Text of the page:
As the show comes to an end we look back on the soap that breezed onto our daytime screens, drawing us into an exotic world of Aussie slang and eternal sunshine – and changing the face of British television forever.
The cast of 1989. Image: Fremantle Media/Shutterstock
The end credits are finally set to roll on Neighbours. One of the all-time great soap operas will broadcast no more, with the final episodes of the Australian series airing on July 29 on Channel 5. Big names from its 36-year history are returning to Ramsay Street to give Neighbours the stellar send-off it deserves.
Veterans from episode one, Peter O’Brien (Shane Ramsay) and Paul Keane (Des Clarke), have reprised their roles. Daniel MacPherson (Joel Samuels), Benjamin McNair (Malcolm Kennedy), Melissa Bell (Lucy Robinson), and the brilliant Natalie Bassingthwaighte (Izzy Hoyland) are also back to bid farewell.
But the biggest news is global pop icon Kylie Minogue returning to Ramsay Street for the final episode. Seeing Kylie in a denim jumpsuit not unlike Charlene Mitchell’s 1980s overalls, alongside fellow antipodean music sensation Jason Donovan – reprising his role as Scott Robinson, will provoke a Proustian rush in any former fan or long-term follower of the show.
With acting superstars Guy Pearce and Margot Robbie also back as Mike Young and Donna Freedman, we are witnessing a communal display of unity and respect for a show that launched a thousand careers. But Neighbours did not just give us the future star of Memento and LA Confidential, and the Especially For You, Can’t Get You Out Of My Head and Too Many Broken Hearts hitmakers – it also offered Russell Crowe, brothers Liam, Luke and Chris ‘Thor’ Hemsworth, Ben Mendelsohn and Natalie Imbruglia key early roles. More than this, Neighbours changed the face of television as we know it.
Neighbours arrived on UK screens on October 27, 1986 – the same day as the deregulation of financial markets nicknamed The Big Bang was implemented by Margaret Thatcher’s government. One of these events began the slow but inevitable journey towards a global financial crisis, the other created a big bang among viewers half a world away from its location in Melbourne.
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For the first 15 months Neighbours went out on BBC1 every weekday lunchtime followed by a repeat the next morning. But once it found its 5.35pm peak slot on January 4, 1988 – ex-BBC controller Michael Grade credited his daughter with persuading him to make the switch – Neighbours hit the big time. By February, 13 million of us were tuning in to each episode, a number boosted by hardcore fans who watched both showings at lunchtime then after school.
Neighbours offered a bold, exciting, upbeat and youthful view of the world. It was for us kids. There was a brightness around the Erinsborough cul-de-sac where so much of the action took place. The eternal sunshine was in stark contrast to the grey days of Thatcherism and a world away from British soap operas of the time. EastEnders – still in its infancy and the most popular British TV soap of the day – offered gritty social realism, with Nick Cotton’s heroin addiction, Dirty Den’s affair with schoolgirl Michelle Fowler, and Arthur Fowler’s Christmas Club money theft and subsequent breakdown.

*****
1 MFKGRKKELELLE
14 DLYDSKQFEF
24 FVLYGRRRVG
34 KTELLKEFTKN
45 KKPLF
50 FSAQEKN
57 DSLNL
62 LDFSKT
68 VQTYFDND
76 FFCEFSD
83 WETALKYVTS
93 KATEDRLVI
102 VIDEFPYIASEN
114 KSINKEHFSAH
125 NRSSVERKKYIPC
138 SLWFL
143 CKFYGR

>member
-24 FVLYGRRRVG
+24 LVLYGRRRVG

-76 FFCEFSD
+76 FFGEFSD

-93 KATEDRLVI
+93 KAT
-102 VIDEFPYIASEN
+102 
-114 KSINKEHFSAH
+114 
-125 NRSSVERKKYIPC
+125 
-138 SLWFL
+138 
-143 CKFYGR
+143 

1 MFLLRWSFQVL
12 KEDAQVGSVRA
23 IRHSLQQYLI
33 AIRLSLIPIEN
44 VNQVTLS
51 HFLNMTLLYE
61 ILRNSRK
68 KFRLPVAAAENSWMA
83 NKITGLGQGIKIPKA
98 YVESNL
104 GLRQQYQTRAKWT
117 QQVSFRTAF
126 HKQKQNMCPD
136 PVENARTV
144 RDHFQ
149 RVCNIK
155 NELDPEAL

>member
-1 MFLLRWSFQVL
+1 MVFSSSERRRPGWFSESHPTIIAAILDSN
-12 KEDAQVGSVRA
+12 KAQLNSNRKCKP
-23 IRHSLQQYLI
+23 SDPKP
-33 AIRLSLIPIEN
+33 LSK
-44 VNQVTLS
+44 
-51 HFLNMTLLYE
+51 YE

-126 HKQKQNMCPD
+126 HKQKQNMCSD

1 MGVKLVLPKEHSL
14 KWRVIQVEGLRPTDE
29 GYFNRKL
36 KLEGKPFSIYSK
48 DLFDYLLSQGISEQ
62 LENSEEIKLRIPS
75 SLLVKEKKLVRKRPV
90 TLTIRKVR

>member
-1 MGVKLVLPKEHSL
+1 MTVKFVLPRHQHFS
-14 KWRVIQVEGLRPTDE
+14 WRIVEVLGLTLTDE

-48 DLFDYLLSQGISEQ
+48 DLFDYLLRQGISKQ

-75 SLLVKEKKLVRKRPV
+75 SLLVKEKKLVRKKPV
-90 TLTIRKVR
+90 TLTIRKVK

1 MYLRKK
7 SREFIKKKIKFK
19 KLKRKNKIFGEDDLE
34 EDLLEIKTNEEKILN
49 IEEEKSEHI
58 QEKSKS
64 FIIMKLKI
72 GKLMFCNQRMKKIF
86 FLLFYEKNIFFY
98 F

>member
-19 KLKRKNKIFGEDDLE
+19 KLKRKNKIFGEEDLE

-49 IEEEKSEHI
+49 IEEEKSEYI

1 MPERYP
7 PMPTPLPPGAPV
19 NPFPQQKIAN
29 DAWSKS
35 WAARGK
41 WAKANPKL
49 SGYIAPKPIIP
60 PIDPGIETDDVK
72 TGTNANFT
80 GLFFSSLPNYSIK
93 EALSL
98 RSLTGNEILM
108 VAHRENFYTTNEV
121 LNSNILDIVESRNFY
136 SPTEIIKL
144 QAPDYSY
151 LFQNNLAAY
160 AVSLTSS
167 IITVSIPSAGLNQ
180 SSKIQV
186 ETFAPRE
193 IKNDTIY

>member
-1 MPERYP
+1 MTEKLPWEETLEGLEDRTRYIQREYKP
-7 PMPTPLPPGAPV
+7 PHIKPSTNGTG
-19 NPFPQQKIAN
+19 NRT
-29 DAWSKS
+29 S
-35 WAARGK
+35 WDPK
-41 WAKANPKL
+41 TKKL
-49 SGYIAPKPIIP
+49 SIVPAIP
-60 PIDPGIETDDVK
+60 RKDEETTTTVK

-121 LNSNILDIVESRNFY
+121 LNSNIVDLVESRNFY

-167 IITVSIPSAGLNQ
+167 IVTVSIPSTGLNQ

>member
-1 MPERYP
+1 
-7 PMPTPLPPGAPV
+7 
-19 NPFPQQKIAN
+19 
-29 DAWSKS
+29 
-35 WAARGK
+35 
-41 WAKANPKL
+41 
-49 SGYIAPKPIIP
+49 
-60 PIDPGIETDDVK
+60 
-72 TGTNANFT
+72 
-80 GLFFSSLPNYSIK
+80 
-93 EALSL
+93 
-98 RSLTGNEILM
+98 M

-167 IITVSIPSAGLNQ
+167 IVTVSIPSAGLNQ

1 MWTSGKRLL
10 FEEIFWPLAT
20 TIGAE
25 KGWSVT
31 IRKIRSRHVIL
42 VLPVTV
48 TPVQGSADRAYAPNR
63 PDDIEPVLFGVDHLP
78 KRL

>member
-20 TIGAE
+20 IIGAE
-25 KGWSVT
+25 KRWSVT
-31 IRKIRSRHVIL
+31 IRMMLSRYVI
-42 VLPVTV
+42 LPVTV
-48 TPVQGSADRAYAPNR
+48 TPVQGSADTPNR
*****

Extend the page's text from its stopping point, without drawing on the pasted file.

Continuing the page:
Coronation Street was still dominated by brilliant older characters, while Brookside was popular but again focused on adult themes – with the sexual assault of Sheila Grant one of the central storylines.
There were tough themes in Neighbours too, but these were carefully pitched to avoid turning off younger viewers – who revelled in what appeared, on the surface at least, to be the carefree joy of the lives depicted on screen.
It seemed really glamorous in a time when things weren’t
Steven Murphy, former editor of Inside Soap
“It seemed really glamorous in a time when things weren’t,” says soap expert and former Inside Soap editor Steven Murphy. “These people have swimming pools in their gardens. The epitome of luxury to a teenager in a council flat in Wakefield.”
No one watching in 1987 (or was it just me?) is likely to have forgotten Scott and Mike being tricked into going skinny dipping in the sea by Charlene and Kelly – who promptly ran off with their clothes, leaving two of the show’s top pin-ups conveniently naked for most of an episode.
“At its best, Neighbours found the perfect blend (sorry) between juicy, addictive soap storytelling, and the warmth and comfort of ordinary people just getting through the day, loving each other and having a laugh,” says Sarah Dollard, a screenwriter and producer who recently worked on both Doctor Who and Bridgerton and began her career on Neighbours. “The show takes its characters seriously but it doesn’t take itself too seriously, and I think that lightness has always been what set it apart.”
This was the era of golden couples – Scott and Charlene were, literally, the boy and girl next door – with a hint of Romeo and Juliet (the Robinsons and Mitchells had history) and a classic introduction in which she punched him. Their wedding lit up the winter of 1988 as 19.6 million British viewers tuned in for the schmaltzy ceremony, soundtracked by Angry Anderson’s Suddenly.
“Scott and Charlene’s wedding was the peak of the peak glory days,” says Murphy. “It’s like all of 1980s Neighbours in one scene.”
Ian Smith (aka Harold Bishop) had no doubts that Minogue was going to be a star. “I started in 1959 as a professional. I had seen a lot of people working, but you knew what was going to happen to Kylie,” he says.
“Seasoned old actors would stand and watch her. My god, you knew Kylie was going to be a huge star. She was fabulous, there was just something special about her that you couldn’t quite put your finger on.”
Mike (Guy Pearce) and Jane (aka Plain Jane Super Brain, played by Annie Jones, who returned to the show in 2018 and then again from 2020) were Scott and Charlene’s besties – two squares who were, gasp, secretly attractive. There was Mrs Mangel (Vivean Gray) and Bouncer (Bouncer), the dog whose dream sequence has become the stuff of legends. Madge and Harold Bishop and Lou Carpenter remained stuck in an eternal love triangle, while Des and Daphne Clarke were early favourites before tragedy struck.
Paul Robinson, the conniving tycoon played by Stefan Dennis, had one of the most interesting love lives – featuring a soap trope in which he married his PA Gail for business reasons before falling in love for real, then a complex marriage to Christina Alessi (and brief dalliance with her twin sister Caroline) and three subsequent wives.
For Dollard, super-couple Karl and Susan Kennedy epitomise what made Neighbours so great.